U.S. Department of State Country Report on Human Rights Practices 1997 - Armenia
|Publisher||United States Department of State|
|Publication Date||30 January 1998|
|Cite as||United States Department of State, U.S. Department of State Country Report on Human Rights Practices 1997 - Armenia, 30 January 1998, available at: http://www.refworld.org/docid/3ae6aa4cc.html [accessed 23 May 2015]|
|Disclaimer||This is not a UNHCR publication. UNHCR is not responsible for, nor does it necessarily endorse, its content. Any views expressed are solely those of the author or publisher and do not necessarily reflect those of UNHCR, the United Nations or its Member States.|
Released by the Bureau of Democracy, Human Rights, and Labor, January 30, 1998.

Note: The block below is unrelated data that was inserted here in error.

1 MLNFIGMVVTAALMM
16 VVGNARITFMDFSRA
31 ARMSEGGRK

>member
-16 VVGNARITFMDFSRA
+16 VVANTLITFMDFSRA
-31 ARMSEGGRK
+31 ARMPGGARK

ARMENIAArmenia has a constitutional government in which the President has extensive powers of appointment and decree, and the role of the legislature relative to the executive branch is severely circumscribed. The President appoints the Prime Minister, who is in charge of the Cabinet. President Levon Ter-Petrossian was reelected in a controversial multicandidate election in September 1996, which was flawed by numerous irregularities and serious breaches of the election law. A transitional National Assembly in which ruling Armenian National Movement (ANM) members and their allies won about 88 percent of the seats was elected in July 1995; local and international observers characterized these elections as generally free but not fair. To protest the presidential elections, a number of opposition parties continue to boycott parliamentary sessions. Both the Government and the legislature can propose legislation. The legislature approves new laws and can remove the prime minister by a vote of no confidence. Elections for a new National Assembly are scheduled for 1999. The Constitution provides for an independent judiciary; however, in practice judges are subject to political pressure from the executive branch. The Ministry of Internal Affairs and National Security is responsible for domestic security, intelligence activities, border control, and the national police force. Oversight of the security services improved after the merger of the Interior Ministry with the National Security Ministry, but members of the security forces committed serious human rights abuses. The transition from a centralized, controlled economy to a market economy continues to move forward. Industrial output remains low, leaving over 50 percent of the population unemployed or underemployed, with a high degree of income inequality. Most small and medium enterprises have been privatized, as has most agricultural land. About one-third of permanent land titles had been issued by the end of the year. Gains in the privatized trade, service, and agriculture sectors generated an approximately 3 percent increase in gross domestic product (GDP) in 1997, to about $550 per capita. However, inflation rose to about 21.9 percent for the year. Foreign assistance and remittances from Armenians abroad play a major role in sustaining the economy. The Constitution provides for broad human rights protections, but human rights problems persist in several important areas. The Government?s manipulation of the 1996 presidential election continued to restrict citizen?s ability to change their government. Members of the security forces made arbitrary arrests and detentions without warrants, beat detainees during arrest and interrogation, and did not respect constitutional guarantees regarding privacy and due process. At least two cases of police abuse resulting in death occurred; adequate institutional mechanisms do not exist to protect individuals from police abuse. Prison conditions remained poor. The judiciary is subject to political pressure and does not enforce constitutional protections effectively. Opposition groups charged that defendants in three major criminal cases were political prisoners. The Government continued to place some restrictions on freedom of the press and maintains the dominant role in nationwide television and radio broadcasting. A semiofficial list of forbidden subjects encourages some media self-censorship. However, the nongovernmental media often criticize the country?s leadership and policies. Local independent television and newspapers, along with private radio stations, continued to multiply. The Government maintains some limits on freedom of association. A previously suspended prominent political party, the Armenian Revolutionary Federation (ARF/Dashnaks), was not reinstated, although the authorities tolerated its activities, restored its offices, and permitted publication of a Dashnak newspaper. The legislature called into question its commitment to constitutional provisions for freedom of religion, by amending the law on freedom of conscience to further strengthen the role of the Armenian Apostolic Church and create new barriers to other denominations. The Government places some restrictions on freedom of movement. Discrimination against women, minorities, and the disabled remained a problem. Efforts began in October to train current and prospective judges and prosecutors on the draft civil and criminal law codes, scheduled for passage in 1998.